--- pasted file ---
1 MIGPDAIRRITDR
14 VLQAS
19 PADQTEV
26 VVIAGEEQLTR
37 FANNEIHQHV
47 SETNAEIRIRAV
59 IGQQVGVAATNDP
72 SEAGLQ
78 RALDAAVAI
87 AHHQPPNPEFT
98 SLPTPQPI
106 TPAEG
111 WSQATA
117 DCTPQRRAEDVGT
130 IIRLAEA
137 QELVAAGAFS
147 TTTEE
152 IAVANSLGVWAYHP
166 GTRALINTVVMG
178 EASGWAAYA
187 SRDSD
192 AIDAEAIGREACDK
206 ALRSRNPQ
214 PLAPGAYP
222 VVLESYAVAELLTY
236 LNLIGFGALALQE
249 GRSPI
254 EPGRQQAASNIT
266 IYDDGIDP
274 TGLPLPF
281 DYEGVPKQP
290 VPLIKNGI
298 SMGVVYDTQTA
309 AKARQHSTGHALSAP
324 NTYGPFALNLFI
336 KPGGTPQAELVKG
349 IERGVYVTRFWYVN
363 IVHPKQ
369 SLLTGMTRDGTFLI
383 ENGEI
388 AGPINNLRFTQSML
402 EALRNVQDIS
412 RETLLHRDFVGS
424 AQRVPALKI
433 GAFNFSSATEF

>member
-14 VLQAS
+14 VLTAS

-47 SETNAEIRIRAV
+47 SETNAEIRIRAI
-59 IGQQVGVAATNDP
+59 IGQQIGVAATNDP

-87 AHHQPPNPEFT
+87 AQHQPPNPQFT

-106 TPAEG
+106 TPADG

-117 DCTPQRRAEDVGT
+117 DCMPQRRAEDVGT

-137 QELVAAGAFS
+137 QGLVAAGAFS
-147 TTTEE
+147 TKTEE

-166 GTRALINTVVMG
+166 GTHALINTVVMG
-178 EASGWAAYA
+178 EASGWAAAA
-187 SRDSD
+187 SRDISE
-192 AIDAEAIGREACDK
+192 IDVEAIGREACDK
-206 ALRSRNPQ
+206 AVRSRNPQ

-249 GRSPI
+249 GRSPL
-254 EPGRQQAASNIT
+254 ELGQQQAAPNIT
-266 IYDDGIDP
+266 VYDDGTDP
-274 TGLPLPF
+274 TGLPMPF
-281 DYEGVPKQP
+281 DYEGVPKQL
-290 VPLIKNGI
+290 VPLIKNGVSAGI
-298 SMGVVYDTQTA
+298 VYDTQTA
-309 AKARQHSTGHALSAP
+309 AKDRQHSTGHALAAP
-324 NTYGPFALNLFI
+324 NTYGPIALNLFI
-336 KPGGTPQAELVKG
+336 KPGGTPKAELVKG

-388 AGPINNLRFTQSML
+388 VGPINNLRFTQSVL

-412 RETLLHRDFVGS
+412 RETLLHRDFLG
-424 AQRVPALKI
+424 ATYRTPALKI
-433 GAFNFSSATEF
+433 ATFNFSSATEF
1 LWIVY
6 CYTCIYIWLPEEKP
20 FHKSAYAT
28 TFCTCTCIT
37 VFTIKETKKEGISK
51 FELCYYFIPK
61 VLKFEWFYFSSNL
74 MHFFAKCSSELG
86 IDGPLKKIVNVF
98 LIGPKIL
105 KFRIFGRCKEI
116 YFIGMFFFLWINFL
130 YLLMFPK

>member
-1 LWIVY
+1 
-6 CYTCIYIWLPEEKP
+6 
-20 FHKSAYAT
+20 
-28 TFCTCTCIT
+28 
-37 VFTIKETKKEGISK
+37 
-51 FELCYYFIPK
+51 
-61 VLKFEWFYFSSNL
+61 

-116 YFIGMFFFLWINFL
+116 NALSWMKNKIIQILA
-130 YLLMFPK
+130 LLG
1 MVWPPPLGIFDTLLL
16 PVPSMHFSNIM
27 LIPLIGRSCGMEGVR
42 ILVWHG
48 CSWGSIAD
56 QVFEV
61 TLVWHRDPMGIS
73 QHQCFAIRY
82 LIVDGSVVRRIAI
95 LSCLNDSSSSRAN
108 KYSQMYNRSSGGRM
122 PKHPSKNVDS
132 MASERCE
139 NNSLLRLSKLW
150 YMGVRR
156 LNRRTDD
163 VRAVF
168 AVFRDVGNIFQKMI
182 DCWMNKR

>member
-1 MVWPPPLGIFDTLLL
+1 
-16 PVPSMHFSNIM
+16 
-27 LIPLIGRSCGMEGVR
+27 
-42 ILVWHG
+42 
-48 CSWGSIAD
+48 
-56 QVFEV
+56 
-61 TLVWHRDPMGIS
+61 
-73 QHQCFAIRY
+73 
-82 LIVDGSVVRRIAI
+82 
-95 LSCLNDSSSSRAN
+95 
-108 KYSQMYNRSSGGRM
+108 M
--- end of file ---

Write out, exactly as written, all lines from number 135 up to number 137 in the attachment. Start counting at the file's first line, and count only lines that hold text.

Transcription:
27 LIPLIGRSCGMEGVR
42 ILVWHG
48 CSWGSIAD